WASHINGTON — Shrouded in North Atlantic mist, a US destroyer on Tuesday carried out the first live intercept of a ballistic missile target in Europe, as part of an integrated air and missile defense demonstration that included ships, aircraft and personnel from nine nations.
The guided-missile destroyer Ross launched an SM-3 Block IA guided interceptor missile at a short-range Terrier Orion ballistic missile target launched on the UK's Hebrides Range, northwest of Scotland, according to the US Navy. The exo-atmospheric engagement took place simultaneously with the launch of two anti-ship cruise missiles fired at the coalition task group. The destroyer The Sullivans, in the air defense role, launched SM-2 missiles to engage the inbound cruise missiles.
On the scene were frigates and destroyers from six nations, including Canada, Italy, the Netherlands, Norway and Spain, along with the US. The UK and US provided aircraft, and Germany added personnel to the combined task-group staff. The partner frigates also used Aster-30 missiles in the exercise.
The Dutch frigate De Zeven Provincien and Spanish frigate Almirante Juan de Borbón Blas de Lezo tracked the target and provided cueing information to the Ross. Ships from both classes previously have travelled to Hawaii to participate in similar ballistic missile defense tests on the Pacific Missile Test facility at Kauai.
The test was carried out under the Maritime Theater Missile Defense Forum, an entity established in 1999 that includes Australia, Canada, France, Germany, Italy, the Netherlands, Spain, the UK and the US.
In a statement, Adm. Mark Ferguson, commander of US Naval Forces Europe-Africa, said that "the execution of the live-fire exercise is a clear demonstration of the forum's ability to safely conduct effective coalition sea-based defense against simultaneous anti-ship and ballistic missile threats within an operational scenario."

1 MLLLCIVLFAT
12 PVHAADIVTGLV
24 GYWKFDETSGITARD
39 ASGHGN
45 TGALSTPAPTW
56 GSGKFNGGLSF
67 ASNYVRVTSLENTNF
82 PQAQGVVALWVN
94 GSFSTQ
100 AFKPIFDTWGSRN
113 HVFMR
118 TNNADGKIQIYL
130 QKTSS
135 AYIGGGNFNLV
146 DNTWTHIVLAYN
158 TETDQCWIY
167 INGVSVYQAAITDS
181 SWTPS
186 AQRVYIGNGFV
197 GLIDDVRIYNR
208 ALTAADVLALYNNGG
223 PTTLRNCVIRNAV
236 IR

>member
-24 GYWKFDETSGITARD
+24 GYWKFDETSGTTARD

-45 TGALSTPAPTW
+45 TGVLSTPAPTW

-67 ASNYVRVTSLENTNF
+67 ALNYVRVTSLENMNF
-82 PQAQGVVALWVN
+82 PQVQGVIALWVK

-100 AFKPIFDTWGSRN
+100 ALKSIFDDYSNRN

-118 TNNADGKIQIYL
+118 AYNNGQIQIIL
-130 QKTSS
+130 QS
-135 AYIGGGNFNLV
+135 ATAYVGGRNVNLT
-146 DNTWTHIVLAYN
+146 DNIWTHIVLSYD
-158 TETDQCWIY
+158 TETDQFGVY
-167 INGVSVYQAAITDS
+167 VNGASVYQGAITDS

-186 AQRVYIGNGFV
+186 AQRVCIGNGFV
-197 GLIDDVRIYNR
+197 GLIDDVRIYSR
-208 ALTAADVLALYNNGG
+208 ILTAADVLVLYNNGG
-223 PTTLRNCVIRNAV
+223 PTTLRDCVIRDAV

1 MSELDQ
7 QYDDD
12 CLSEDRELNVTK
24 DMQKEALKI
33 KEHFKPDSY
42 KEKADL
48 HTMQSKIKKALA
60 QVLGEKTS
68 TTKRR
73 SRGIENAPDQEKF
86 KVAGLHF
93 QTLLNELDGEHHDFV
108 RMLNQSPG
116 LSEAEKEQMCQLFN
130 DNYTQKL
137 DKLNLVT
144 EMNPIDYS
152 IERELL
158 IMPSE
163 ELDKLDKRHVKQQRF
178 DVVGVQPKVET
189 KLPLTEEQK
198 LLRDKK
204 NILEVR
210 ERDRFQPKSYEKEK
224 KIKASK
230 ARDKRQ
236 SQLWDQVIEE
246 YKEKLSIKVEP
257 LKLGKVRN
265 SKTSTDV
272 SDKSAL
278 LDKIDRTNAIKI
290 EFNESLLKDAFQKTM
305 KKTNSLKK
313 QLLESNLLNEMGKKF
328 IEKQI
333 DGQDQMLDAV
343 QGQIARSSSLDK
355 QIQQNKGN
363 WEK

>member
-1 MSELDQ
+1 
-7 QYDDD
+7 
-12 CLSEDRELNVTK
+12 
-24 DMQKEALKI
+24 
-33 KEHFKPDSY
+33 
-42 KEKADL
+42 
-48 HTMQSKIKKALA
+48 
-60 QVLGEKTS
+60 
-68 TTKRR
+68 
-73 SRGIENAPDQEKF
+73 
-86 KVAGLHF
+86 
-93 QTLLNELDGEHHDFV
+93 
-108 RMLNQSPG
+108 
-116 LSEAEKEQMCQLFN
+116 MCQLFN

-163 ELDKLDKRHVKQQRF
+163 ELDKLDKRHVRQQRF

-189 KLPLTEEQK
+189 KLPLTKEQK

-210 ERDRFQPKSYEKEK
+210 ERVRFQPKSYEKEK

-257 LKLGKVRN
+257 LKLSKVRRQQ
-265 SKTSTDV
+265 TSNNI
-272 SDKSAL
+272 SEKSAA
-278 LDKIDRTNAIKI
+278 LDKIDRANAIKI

The exercise, he said added, "demonstrates the commitment of the United States to the defense of Europe through our Aegis ships and our shore station in Romania, as well as the professional performance of our allied sailors."
The Ross is one of four US BMD-capable destroyers forward deployed to Rota, Spain. The Sullivans is a Florida-based ship on deployment to the US Sixth Fleet.
The US has been expanding its BMD coverage in Europe both afloat and ashore. The Aegis Ashore installation at Deveselu, Romania, based on the configuration of a US Navy cruiser, is expected to become operational later this year, armed with SM-3 Block IB missiles to provide ballistic missile coverage of southern Europe, according to the US Missile Defense Agency. The installation is part of a US European BMD strategy called the Phased Adaptive Approach (PAA) Phase II. A similar installation in Poland is expected to become operational in 2018 as part of PAA Phase III, armed with SM-3 Block IB and IIA missiles to support the defense of northern Europe.
The test carried out Tuesday, according to the US Navy, marked a number of first-time events, according to the US Navy, including:
- The first intercept of a ballistic missile target in the European theater.
- First SM-3 fired on a non-US range.
- The first firing of an SM-2 and SM-3 on the Hebrides Range.
- First use of multi-national beyond-line-of-sight link architecture for integrated air and missile defense (IAMD) purposes in the European theater.
- The first international ship (Netherlands and Spain) transmissions of BMD cues to a US BMD destroyer.
- The first time coalition IAMD was used in a scenario with simultaneous attack from anti-ship cruise and ballistic missiles.
The US Navy noted said that in addition to the Forum nations, personnel from Denmark and Japan watched the missile intercept from on board the Sixth Fleet flagship Mount Whitney.